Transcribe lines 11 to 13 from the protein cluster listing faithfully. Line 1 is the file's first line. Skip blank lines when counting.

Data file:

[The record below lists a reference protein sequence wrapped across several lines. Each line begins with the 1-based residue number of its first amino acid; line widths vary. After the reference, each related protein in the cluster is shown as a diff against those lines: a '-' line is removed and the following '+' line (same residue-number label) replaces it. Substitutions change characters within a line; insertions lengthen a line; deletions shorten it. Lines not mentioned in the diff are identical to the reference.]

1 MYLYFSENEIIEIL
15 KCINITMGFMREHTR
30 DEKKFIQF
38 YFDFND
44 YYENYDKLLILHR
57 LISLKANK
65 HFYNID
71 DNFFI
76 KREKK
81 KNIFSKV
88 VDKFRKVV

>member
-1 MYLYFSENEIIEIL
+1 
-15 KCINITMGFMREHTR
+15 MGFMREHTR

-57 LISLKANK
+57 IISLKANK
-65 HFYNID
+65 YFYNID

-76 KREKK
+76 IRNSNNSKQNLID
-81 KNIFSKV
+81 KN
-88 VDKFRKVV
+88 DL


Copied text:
81 KNIFSKV
88 VDKFRKVV

>member